I had the opportunity to read Dr. Martin Luther King Jr.’s “I have a Dream Speech” when I was just five-years-old. I didn’t fully understand the context or content of the speech; but what I did comprehend from his words was that he had great foresight.
His eloquent way of expressing himself while in a leadership role is unmatched and unequivocally has surpassed most leaders in today’s society. We all know a nation divided cannot stand.
We are all reaping the benefits of a visionary, a dreamer, who in the midst of facing personal challenges, continued to make strides hoping that one day all Americans would be included and treated fairly. Many of us are not living our dreams because we are living our fears.
During his Nobel Peace Prize Acceptance Speech, he said, “The well-off and the secure have too often become indifferent and oblivious to the poverty and deprivation in their midst. The poor in our countries have been shut out of our minds, and driven from the mainstream of our societies, because we have allowed them to become invisible.”
As a seven-year-old, I experienced discrimination, segregation and unfair treatment on a quotidian basis at school, which Dr. King fought so hard against, so I didn’t have to relive those dark times. I was not allowed to drink from the same drinking fountains as my peers, or walk in the same public areas on school campus. Imagine being seven-years-old and living in a Jim Crow-esque era.
I’m continuing to see strong similarities to the dark and ugly days of American history, which I read about during Dr. Martin Luther King’s days. The blatant discrimination, the heinous crimes and methods used by police officers towards the African American community’s innocent men and women are beyond despicable and officers are often not held accountable. When will it stop? How many more must die?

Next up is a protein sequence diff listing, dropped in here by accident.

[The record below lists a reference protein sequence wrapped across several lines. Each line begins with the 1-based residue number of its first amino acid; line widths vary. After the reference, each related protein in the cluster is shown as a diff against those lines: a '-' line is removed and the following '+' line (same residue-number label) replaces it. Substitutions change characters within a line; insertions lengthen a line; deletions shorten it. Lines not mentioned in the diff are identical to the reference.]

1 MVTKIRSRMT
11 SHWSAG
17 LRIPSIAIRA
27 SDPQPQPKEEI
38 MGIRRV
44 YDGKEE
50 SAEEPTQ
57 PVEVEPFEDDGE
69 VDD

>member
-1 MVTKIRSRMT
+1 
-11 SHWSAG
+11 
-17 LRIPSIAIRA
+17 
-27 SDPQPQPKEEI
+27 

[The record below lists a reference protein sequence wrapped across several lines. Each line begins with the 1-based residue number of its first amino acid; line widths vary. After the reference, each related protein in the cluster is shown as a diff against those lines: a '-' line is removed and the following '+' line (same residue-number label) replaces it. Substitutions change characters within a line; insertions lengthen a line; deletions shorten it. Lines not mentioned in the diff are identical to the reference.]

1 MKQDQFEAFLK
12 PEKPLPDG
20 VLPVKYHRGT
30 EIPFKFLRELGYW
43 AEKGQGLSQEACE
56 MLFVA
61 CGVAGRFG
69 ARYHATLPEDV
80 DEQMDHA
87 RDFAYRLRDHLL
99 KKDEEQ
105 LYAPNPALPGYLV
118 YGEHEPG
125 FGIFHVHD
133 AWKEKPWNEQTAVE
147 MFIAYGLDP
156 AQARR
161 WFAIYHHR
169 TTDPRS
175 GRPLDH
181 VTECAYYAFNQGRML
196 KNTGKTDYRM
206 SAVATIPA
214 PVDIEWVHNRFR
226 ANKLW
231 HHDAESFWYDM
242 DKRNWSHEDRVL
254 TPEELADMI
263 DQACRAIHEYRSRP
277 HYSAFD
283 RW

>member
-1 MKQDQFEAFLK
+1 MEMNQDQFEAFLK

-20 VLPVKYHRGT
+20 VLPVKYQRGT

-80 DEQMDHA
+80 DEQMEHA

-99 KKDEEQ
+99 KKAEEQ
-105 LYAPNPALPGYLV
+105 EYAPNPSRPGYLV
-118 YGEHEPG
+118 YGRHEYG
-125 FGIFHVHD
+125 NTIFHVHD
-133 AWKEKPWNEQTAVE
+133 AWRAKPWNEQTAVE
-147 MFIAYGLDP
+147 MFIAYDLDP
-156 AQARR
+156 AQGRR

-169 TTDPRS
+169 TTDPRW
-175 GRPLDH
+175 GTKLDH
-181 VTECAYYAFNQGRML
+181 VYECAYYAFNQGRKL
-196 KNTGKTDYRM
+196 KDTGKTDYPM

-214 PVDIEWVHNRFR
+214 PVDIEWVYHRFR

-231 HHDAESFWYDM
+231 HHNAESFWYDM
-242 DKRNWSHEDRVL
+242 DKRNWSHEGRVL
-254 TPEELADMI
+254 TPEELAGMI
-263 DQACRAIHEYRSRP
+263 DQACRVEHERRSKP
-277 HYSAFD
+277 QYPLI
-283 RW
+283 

In addition, I’ve heard leaders compare their lack of education and reckless behavior to lynching. Lynching is a reprehensible stain on this country. I don’t believe leaders using such insensitive references know the history of the 4,700 times lynching occurred in the United States from 1882 to 1968. Education sounds less ignorant.
I am not Dr. King, President Obama, Nelson Mandela, Elijah Cummings, or any of the renowned figures, who fought and are still fighting for justice and equality. I am a 14-year- old with a dream and a vision of one day becoming a voice for my generation.
With a dream, and not for platitude, I stand write to you all today. I am confident in my competence and believe Dr. King would be proud that I am on the right path, dreaming the impossible.
In closing, I’d like to leave you with a message from Dr. King, “The ultimate tragedy is not the oppression and cruelty by the bad people, but the silence over that by the good people.”